An anti-romantic comedy - (500) Days of Summer reviewed


(500) Days of Summer (2009, USA)

Seen: Friday, 25th December 2009 (cinema)
Runtime: 95′
Director: Marc Webb
Cast: Joseph Gordon-Levitt, Zooey Deschanel
Production House: Sneak Preview Entertainment, Watermark
Plot: Summer wants a casual relationship. Tom can’t help, but want more.


For anyone who wants a laugh, this is a promotional clip in which they do a Sid and Nancy sketch ;) Her accent is hilarious.
Also, here’s a scene from the film.

Impressions In Short
I enjoyed it. It’s pretty clever.

More About the Film
I watched it as something pleasant and light without giving it much thought. But I’ve since realized how much in this film is up for interpretation. If one wanted to, one could analyse this for days. The discussions on imdb are really worth a look.
The biggest “WTF?” of the film for me is that the male lead of the film is written like a female character. When this happens (which is quite rare) it’s usually because the character was written by a woman. This film is both written and directed by men.
The female lead, on the other hand, is written with masculine traits (a convention I’m more used to, but which is much more interesting when she’s pitted against a male character with feminine traits).
There’s a big thread on imdb about how writing the characters like this was necessary to tell the story. If Summer had been the romantic who can’t get over splitting up with a guy then she could have easily been labeled “pathetic”. If Tom had been the one looking for a “casual” relationship then he would have been labeled as a typical guy with commitment problems. This way, neither have labels (although I’ve seen an attempt to label Summer as one of the greatest villains in modern cinema, but personally I don’t think she quite fits that mould either ;)).
Another thing I found weird in this movie is how differently it can be read. Depending on what kind of mood you’re watching it in and what kind of experiences you’ve had, you can watch it as an uplifting comedy or a very sad and depressing movie (as demonstrated by this thread *grin*).
The ending in particular is up for a lot of interpretation. I thought it was fairly straightforward initially, but when I started asking myself questions like “why was she there?”, “what did this line mean?” then I suddenly found I could write a huge blog post on just the two final scenes. There’s a long thread on imdb on the “why was she there?” question, but careful - it has major spoilers.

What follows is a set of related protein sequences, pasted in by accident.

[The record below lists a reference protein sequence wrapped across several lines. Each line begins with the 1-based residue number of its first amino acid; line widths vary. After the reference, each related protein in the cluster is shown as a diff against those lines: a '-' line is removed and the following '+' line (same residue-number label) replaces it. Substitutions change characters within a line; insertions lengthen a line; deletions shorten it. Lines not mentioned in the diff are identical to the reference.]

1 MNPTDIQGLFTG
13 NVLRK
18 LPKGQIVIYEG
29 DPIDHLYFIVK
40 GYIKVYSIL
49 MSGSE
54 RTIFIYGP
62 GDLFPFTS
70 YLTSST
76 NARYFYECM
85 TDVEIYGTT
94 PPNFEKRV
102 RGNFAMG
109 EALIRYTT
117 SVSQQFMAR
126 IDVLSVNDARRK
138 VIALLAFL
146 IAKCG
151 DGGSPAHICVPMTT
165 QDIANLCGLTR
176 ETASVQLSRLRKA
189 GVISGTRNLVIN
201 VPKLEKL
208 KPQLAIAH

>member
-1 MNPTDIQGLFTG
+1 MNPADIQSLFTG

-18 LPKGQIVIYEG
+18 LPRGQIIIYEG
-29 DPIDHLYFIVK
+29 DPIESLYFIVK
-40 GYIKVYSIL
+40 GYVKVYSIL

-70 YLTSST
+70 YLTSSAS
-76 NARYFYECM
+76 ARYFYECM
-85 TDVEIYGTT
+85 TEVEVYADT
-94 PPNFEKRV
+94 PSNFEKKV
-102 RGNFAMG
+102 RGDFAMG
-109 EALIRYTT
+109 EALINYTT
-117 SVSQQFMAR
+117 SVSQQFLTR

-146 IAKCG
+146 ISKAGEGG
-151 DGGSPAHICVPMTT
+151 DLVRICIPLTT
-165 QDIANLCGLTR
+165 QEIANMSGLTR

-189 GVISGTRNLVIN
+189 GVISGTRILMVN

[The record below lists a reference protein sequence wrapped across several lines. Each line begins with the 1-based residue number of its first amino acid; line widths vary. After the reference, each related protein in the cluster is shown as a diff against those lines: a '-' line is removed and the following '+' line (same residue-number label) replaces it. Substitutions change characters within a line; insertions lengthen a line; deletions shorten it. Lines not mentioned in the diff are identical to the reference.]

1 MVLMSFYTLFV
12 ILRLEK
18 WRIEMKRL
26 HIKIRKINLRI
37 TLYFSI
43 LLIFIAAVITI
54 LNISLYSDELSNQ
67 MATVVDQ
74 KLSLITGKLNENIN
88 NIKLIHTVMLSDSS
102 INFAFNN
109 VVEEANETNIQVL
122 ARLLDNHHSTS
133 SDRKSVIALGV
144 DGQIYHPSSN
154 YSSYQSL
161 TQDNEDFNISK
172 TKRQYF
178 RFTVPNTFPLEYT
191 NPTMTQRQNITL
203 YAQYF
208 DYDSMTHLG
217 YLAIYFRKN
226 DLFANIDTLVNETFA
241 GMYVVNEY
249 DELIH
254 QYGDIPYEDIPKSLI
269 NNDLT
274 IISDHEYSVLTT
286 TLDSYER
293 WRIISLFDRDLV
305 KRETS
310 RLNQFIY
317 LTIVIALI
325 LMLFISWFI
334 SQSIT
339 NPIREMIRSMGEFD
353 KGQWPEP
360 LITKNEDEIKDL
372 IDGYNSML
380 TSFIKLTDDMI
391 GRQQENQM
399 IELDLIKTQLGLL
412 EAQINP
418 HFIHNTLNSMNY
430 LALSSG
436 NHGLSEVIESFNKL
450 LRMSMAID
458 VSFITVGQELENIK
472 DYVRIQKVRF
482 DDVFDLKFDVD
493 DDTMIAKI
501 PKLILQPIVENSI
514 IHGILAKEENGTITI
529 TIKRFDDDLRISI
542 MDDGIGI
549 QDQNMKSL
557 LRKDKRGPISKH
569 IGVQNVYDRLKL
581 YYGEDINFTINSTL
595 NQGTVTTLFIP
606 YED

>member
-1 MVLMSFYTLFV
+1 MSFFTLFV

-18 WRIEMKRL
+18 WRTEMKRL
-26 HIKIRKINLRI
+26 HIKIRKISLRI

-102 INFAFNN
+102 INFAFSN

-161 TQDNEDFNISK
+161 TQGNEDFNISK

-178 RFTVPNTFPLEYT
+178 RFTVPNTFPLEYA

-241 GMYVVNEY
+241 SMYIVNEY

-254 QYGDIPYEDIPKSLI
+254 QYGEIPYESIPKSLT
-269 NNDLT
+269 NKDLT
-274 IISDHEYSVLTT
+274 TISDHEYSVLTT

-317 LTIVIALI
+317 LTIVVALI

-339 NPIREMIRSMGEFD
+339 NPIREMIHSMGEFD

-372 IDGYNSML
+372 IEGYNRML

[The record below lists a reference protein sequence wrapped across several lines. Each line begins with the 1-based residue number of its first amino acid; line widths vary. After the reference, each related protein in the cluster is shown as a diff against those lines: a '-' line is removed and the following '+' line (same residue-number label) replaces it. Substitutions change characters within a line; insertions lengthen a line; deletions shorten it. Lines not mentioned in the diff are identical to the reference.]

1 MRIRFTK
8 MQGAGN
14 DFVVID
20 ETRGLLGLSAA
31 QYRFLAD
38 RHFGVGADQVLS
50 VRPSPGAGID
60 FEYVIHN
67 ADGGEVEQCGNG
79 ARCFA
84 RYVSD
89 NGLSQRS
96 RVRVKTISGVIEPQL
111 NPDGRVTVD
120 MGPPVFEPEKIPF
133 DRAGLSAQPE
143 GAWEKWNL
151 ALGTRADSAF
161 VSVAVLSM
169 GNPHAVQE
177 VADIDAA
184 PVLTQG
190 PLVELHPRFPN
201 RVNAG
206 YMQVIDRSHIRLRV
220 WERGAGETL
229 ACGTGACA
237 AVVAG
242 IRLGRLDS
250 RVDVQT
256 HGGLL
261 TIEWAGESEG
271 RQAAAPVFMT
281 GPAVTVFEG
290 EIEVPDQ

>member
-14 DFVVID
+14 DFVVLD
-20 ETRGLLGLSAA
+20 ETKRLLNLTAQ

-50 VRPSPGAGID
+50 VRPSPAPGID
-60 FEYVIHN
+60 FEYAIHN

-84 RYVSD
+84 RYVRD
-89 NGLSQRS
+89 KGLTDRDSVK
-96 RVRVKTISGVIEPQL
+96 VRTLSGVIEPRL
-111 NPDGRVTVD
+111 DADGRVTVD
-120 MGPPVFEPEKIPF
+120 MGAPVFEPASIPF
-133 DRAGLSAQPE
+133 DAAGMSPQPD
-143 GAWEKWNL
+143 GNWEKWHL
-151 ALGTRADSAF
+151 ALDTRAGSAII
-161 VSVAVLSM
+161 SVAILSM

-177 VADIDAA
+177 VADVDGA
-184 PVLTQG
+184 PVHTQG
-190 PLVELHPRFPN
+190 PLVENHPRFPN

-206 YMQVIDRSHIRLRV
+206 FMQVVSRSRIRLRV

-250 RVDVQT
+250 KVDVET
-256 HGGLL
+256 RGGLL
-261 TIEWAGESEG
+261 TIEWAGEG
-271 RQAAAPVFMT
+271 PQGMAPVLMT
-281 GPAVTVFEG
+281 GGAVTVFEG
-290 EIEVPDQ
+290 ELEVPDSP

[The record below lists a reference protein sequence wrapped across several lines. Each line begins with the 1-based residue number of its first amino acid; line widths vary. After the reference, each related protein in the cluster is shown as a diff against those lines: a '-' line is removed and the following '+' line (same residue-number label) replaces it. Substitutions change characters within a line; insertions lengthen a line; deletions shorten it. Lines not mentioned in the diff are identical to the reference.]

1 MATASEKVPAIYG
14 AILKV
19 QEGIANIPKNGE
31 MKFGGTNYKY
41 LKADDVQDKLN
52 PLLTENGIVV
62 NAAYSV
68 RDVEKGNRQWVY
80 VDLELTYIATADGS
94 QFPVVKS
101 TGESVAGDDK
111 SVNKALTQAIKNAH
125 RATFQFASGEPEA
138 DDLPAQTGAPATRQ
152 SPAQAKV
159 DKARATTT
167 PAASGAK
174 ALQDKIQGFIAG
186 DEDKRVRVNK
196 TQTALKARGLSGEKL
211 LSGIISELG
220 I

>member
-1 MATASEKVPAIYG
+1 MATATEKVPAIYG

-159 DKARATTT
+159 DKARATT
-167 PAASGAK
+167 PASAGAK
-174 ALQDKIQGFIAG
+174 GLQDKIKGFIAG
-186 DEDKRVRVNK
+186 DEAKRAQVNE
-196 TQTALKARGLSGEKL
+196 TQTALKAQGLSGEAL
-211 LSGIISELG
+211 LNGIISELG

Story aside, this was a film with a lot of style. It has some beautiful cinematography - they found their own unique style for it, loved the lighting. The way it’s narrated - jumping between different scenes was pretty unique. The whole design of it was great too and the two leads were cast exceptionally well - both for looks (they actually suited the design ;)) and for the parts.
Something I really liked about Joseph Gordon-Levitt’s role was the whole architecture subplot (the character did architecture at university and is really passionate about it, but he doesn’t work in the field he loves). Usually, when they do those kinds of subplots, they don’t put much detail into them. Here, both the lines and the way he played it was kind of real. The moment he’s encouraged to talk about architecture, his whole face lights up and he starts talking faster. Weird detail, I know, but I really liked that ;)
And another thing I loved was that his closest confidant was his 11 year old sister - I thought that was brilliant *grin*

Yep, I think this is a fairly safe recommendation for most people.
I’ve seen some comparisons to Juno. They’re very different films (I actually prefer this one), but they’re similar in the sense that they’re both indie comedies, which have done very well on the mainstream circuit thanks to an unusual script.

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